1. The wait is over! Download the BeerAdvocate app on iTunes or Google Play now.
  2. Get 12 issues / year of BeerAdvocate magazine for only $9.99!

Here comes the bubble.

Discussion in 'Beer Talk' started by Daemose, Jun 7, 2013.

  1. StuartCarter

    StuartCarter Savant (425) Alabama Apr 25, 2006

    I can make pretty much any dish that any restaurant can make. We rarely dine out due to that fact: that I can make whatever my wife, kid and I want to eat at a fraction of the price you'd pay in a restaurant. But McDonald's, Olive Garden, Pizza Hut, etc etc are still around. Homebrewers are a minority inside a minority and suffer the echo chamber effect the same way that people on this site do - we assume that because we love barrel aged sour triple imperial English mild ales that the general drinking populace will love it, too. That's not the case: most successful breweries "keep the lights on" with 3 or 4 key beers, which are the pale/IPA/brown/stout, not the barrel aged Imperial.

    To summarise: just because people *can* home brew, it doesn't mean they *will*. If that was the case there would be a national chain of homebrewing stores in the same way that you can't move without bumping into a McDonald's/Starbucks/Subway.
    sharpski likes this.
  2. mcrago

    mcrago Savant (335) Indiana Oct 6, 2012

    This type of thing happens in almost every industry. People try to get in "while the gettin's good". However, Capitalism has a nice checks and balances system. If you can't produce a product that people are willing to purchase, you will eventually fail.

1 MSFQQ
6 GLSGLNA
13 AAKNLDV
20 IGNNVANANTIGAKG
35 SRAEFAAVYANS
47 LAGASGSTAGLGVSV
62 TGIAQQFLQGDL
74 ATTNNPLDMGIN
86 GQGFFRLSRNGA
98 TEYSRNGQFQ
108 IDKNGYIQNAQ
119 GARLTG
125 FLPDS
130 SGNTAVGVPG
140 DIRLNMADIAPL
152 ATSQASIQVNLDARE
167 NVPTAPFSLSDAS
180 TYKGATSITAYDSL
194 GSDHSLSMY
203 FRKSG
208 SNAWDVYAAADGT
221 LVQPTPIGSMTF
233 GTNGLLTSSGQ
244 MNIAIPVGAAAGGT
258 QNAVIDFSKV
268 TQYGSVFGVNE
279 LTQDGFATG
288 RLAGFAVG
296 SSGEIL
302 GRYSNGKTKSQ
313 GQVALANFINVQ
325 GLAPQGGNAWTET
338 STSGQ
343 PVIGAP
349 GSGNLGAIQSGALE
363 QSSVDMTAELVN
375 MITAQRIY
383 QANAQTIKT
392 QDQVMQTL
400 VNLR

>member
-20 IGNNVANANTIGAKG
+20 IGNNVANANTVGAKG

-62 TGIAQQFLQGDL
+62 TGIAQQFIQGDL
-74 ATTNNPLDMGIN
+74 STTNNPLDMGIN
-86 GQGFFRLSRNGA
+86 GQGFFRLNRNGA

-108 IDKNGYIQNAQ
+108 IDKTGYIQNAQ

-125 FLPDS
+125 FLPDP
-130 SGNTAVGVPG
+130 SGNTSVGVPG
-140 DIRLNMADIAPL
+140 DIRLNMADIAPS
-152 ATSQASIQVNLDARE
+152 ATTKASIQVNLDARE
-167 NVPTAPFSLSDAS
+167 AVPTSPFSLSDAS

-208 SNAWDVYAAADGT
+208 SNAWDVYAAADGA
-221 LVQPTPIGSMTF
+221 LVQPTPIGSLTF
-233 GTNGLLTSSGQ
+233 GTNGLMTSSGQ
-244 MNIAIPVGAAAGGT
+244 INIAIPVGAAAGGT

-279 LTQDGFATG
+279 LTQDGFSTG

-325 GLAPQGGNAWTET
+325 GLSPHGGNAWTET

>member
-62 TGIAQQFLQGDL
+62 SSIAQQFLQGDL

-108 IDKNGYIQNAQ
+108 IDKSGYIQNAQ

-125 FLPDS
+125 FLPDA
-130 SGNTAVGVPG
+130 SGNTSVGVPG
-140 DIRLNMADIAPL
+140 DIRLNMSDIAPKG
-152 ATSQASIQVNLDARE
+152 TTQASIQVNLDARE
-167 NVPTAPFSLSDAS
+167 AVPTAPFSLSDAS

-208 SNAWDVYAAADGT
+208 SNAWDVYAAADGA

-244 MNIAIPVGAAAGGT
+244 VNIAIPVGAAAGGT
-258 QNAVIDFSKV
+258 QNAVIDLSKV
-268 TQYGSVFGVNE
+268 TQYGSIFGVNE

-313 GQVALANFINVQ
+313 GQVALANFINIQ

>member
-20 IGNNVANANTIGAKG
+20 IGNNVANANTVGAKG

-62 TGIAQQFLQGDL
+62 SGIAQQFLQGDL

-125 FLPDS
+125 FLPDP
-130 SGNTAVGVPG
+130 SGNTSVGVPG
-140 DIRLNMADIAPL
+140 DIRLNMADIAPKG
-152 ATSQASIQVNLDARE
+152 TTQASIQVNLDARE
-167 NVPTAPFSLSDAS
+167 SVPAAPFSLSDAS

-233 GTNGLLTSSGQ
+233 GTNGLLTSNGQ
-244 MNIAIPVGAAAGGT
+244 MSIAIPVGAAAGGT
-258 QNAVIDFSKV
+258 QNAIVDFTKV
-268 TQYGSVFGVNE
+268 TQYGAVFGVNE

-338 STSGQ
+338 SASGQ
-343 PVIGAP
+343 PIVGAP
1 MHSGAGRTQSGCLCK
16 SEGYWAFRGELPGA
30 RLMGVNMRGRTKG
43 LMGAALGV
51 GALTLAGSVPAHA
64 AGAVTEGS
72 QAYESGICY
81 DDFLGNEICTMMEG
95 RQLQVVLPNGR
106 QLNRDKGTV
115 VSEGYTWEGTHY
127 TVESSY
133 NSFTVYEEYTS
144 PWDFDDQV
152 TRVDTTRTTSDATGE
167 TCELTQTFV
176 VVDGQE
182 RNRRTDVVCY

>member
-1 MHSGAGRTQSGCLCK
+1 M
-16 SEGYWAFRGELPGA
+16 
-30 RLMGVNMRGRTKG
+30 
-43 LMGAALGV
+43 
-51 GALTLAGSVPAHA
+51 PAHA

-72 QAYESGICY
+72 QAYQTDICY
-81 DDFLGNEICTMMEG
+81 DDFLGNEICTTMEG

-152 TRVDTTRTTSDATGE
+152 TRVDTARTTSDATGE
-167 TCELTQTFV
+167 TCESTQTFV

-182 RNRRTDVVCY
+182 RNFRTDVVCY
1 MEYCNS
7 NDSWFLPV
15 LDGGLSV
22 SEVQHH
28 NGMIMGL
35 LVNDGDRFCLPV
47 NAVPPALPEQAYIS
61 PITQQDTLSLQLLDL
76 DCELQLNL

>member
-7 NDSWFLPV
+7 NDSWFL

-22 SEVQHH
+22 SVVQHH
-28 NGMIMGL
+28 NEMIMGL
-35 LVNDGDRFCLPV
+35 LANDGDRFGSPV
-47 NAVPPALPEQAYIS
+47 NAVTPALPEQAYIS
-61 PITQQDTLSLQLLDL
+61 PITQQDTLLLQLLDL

3. Can_has_beer

    Can_has_beer Savant (400) Texas May 14, 2013

    Don't forget Buffalo Bayou. Ginger Citrus IPA? C'mon now, somebody should discipline them for that one.
    Daemose likes this.
  4. mattbk

    mattbk Savant (390) New York Dec 12, 2011

    In my opinion - this article needs to be taken with a grain of salt.

    First of all, the first half of the article is regarding on-premise accounts, namely bars and brewpubs. It does not
    account for bottle sales.

    This article then claims that the average number of units sold per craft brewer is declining, "implying that the overall attractiveness of the economics for the average craft brewer has diminished fairly significantly over the course of just two years." Actually, that decrease is due to a lot of new breweries entering into the market and selling less than say, Sam Adams, dragging down the average number of units per brewery. Um, so what? Just about all of those breweries (according to the Brewer's Association) are growing year over year, almost all of them at double digits. It doesn't mean that "attractiveness" is lower. It just means there are more breweries.

    Per the Brewer's Association. In 2011, craft brewers sold 11.4 million bbls. In 2012, they sold 13.2 million bbls. Craft beer grew 15% as a whole from 2011 to 2012. Compare that to the 17% growth in on-premise brewers quoted in this article. Pretty close eh? What about that is not sustainable?

    Brewpub growth was only 7% - all of that is on-premise. Microbrewery growth was 33%, some on premise, some off. The growth in craft beer is being largely driven by smaller microbreweries. Again, they are almost all growing at double digits.

    Not to say there won't be some consolidation in the future. Almost everyone believes there will be. But none of the data in this article supports that claim.
    5thOhio, davemont and cavedave like this.
  5. Hugh Sisson had something to say about this, I think maybe a year and a half to two years ago. I tried to google it up but all hits are to something controversial he said more recently re: contract brewing (and discussed here as much as it needed to be, I'm pretty sure)....so this is a paraphrase: